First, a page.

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Sirius XM Seeks To Block Consumers’ Transmission Of Claims Across State Lines

Posted  April 23, 2010

Sirius XM Radio, the holding company for the two satellite radio services operating in the U.S., is asking a federal court in Manhattan to dismiss state claims being asserted by class action representatives who reside in other states.

Sirius XM is asking Judge Harold Baer to rule that the class representatives do not have standing to assert claims based on the laws of states in which they do not reside in Blessing et al.  v. Sirius XM Radio, Inc., No. 1:09-cv-10035-HB (S.D.N.Y. filed Dec. 7, 2009).  The named plaintiffs in the class action are 13 consumers from 10 states who subscribe to Sirius XM’s satellite radio services.  Sirius XM was formed in 2008 when Sirius Satellite Radio and XM Radio merged, reducing the number of satellite radio providers in the United States from two to one.

Plaintiffs allege, on behalf of themselves and a nationwide class, that since the merger, Sirius XM has increased prices and decreased services in violation of the federal antitrust laws, 44 states’ consumer protection laws, and New York contract law.

Sirius XM is now moving to dismiss the bulk of the state statutory claims for lack of standing.  Its primary argument is that the named plaintiffs – who hail from only nine of the 44 states under whose laws they complain – lack standing to assert claims under “laws of States where they do not reside” – i.e., the other 35 states.  The Sirius XM motion notes that plaintiffs’ assertion of those claims on behalf of a nationwide class does not cure their standing problem, because of “two related principles” – “First, a plaintiff must show standing for each claim that he asserts ….  Second, a plaintiff may not acquire standing by asserting a claim on behalf of other putative class members who allegedly would have standing to assert it.”  Therefore, says Sirius XM, those “other 35” state law claims must be dismissed.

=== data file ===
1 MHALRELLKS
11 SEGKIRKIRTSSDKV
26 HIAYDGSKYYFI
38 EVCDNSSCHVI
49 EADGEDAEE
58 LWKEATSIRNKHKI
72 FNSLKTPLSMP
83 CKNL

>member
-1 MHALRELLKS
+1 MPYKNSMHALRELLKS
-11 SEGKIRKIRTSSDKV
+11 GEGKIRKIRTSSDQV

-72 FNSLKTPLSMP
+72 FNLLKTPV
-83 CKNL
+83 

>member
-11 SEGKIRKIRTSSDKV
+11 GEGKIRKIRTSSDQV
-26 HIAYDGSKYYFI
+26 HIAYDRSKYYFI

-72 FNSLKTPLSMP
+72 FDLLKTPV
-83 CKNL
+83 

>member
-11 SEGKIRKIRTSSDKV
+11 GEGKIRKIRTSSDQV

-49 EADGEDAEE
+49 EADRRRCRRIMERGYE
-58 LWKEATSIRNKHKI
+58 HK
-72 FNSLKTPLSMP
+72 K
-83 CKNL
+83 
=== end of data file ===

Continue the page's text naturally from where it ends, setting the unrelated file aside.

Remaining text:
These cited principles also provide the basis for Sirius XM’s broader beef against the plaintiffs’ antitrust bar.  Sirius XM points to Blessing as an example of “a recent trend where plaintiffs’ counsel have been attempting to assert – on behalf of putative classes comprised of residents of multiple States – violations of consumer protection laws in States where the named plaintiffs do not reside.”  It posits, however, that “[c]ourts have regularly dismissed such claims for lack of Article III standing,” and urges Judge Baer to do the same.

Sirius XM also seeks dismissal of certain state statutory claims for failure to state causes of action, and warns that it will move to dismiss the antitrust and common law claims on their merits at a later time.

Tagged in: Antitrust Litigation,